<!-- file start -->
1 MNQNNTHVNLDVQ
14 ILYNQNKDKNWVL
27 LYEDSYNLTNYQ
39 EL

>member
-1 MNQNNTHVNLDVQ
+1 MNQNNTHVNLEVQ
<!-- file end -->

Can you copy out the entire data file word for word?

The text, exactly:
1 MNQNNTHVNLDVQ
14 ILYNQNKDKNWVL
27 LYEDSYNLTNYQ
39 EL

>member
-1 MNQNNTHVNLDVQ
+1 MNQNNTHVNLEVQ